Turkey gets EU advice as Croatia gets assent

Ankara and Zagreb look to be heading in opposite directions as the EU doles out advice to former while welcoming the latter to the club

Croatia’s President Ivo Josipovic (L) and Prime Minister Jadranka Kosor sign the EU accession treaty at an EU leaders summit in Brussels Dec 9. REUTERS photo

Croatia’s President Ivo Josipovic (L) and Prime Minister Jadranka Kosor sign the EU accession treaty at an EU leaders summit in Brussels Dec 9. REUTERS photo

Two countries intent on entering the European Union, Croatia and Turkey received contrasting news Dec. 9 from the 27-nation organization. As Zagreb signed its accession treaty with the bloc, Turkey received only mild criticism and advice from the EU despite its half-century wait at the union’s door.

The EU council’s draft conclusion circulated Dec. 9 is likely to disappoint the Turkish government as it includes criticisms on issues including Cyprus and press freedom. Turkey’s accession process is at a standstill despite a robust economic performance that shines compared to many EU countries that have been struggling with a crippling debt crisis. Croatia is set to join the bloc July 1, 2013.

Croatia will be an “active observer” in all EU forums until it becomes a full member 18 months from now, according to EU president Herman Van Rompuy.

Having applied for EU membership in 2003, Croatia became a candidate in early 2004 whereas Turkey first applied to the union back in 1959 when it was called The European Economic Community (EEC). “Today is a historic day for Croatia and the EU. Croatia is set to become the 28th state of the union,” the Associated Press quoted Van Rompuy as saying at the Dec. 9 signing ceremony in Brussels.

“We are finally crossing the threshold of our European home,” said President Ivo Josipovic. Turkish EU Minister Egemen Bağış congratulated Croatia on its membership, but said the EU council applied double standards, “revealing that Turkey and Croatia are not negotiating in equal conditions.” “We wished for Turkey to be in a negotiating process like Croatia, in which the rules do not change in the middle of the game,” said Bağış while still promising to continue the democratization process in Turkey. Meanwhile, Serbia’s recent attempts to ease the tension caused by the minority Serbs in northern Kosovo proved to be unsatisfactory for the EU as the country’s expectations of attaining official candidacy status failed. Van Rompuy said EU leaders decided to postpone making Serbia a candidate for the bloc until their next summit. Van Rompuy urged Belgrade to normalize relations with its former province of Kosovo. The EU council has criticized Turkey on its relations with Greek Cyprus and the state of press freedoms while promising to give full support in the country’s fight against terrorism, according to the draft report. “The Council regrets Turkey’s statements to freeze its relations with the EU Presidency during the second half of 2012 [when Greek Cyprus takes over the rotated head of EU],” said the text.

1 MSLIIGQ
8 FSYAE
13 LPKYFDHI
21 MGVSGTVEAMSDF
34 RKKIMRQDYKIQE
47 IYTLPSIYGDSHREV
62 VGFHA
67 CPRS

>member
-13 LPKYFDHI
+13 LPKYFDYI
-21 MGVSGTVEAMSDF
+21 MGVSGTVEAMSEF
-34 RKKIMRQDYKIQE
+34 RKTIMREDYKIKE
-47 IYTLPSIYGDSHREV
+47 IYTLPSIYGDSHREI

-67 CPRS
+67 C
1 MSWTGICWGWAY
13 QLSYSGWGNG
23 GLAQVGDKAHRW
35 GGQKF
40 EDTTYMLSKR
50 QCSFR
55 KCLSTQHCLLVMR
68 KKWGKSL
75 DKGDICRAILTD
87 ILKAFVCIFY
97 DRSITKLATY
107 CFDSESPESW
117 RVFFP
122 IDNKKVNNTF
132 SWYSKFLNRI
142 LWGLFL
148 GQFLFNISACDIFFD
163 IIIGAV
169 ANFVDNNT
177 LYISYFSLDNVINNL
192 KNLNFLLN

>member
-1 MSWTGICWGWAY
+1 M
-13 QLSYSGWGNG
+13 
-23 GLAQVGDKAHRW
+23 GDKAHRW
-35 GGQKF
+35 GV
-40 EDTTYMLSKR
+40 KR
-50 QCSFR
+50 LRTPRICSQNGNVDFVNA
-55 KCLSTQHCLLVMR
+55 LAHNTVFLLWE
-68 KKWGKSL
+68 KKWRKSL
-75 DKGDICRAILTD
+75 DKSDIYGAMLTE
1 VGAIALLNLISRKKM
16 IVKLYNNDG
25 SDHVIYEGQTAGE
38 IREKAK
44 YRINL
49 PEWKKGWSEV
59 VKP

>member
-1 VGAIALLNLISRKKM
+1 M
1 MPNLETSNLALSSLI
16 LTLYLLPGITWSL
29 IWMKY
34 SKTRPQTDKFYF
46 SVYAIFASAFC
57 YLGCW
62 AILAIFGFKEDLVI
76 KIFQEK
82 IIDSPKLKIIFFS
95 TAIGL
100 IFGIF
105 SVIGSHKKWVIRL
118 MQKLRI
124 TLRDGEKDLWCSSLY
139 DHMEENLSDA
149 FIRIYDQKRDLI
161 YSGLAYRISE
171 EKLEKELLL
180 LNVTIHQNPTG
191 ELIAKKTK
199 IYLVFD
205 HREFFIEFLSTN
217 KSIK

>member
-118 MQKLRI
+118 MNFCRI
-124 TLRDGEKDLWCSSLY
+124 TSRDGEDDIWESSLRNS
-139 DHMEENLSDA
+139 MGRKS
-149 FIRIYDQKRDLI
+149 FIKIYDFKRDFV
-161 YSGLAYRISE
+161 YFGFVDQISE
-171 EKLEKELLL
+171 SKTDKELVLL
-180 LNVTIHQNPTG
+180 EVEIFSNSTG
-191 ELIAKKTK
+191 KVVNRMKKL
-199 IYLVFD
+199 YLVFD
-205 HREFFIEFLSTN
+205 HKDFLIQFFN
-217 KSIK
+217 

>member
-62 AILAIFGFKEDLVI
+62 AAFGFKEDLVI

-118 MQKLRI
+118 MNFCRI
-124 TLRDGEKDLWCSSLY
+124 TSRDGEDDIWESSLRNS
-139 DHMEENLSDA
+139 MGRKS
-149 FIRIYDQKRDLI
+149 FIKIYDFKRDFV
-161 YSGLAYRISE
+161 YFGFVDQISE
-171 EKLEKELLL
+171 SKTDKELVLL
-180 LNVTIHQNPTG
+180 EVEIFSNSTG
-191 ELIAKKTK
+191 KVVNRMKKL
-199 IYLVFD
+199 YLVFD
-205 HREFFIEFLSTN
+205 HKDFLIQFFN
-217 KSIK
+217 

The EU called on Turkey to improve freedom of expression “especially on the freedom of the media where the large number of legal cases are launched against writers, journalists, academics and human rights defenders, and frequent website bans all raise serious concerns that need to be addressed.” The EU expressed its full solidarity with Turkey in its fight against the outlawed Kurdistan Workers’ Party (PKK), while adding that Brussels sees it as a terrorist organization. The PKK is listed as a terrorist by Turkey, the U.S. and the EU.

 

December/10/2011

BRUSSELS / ISTANBUL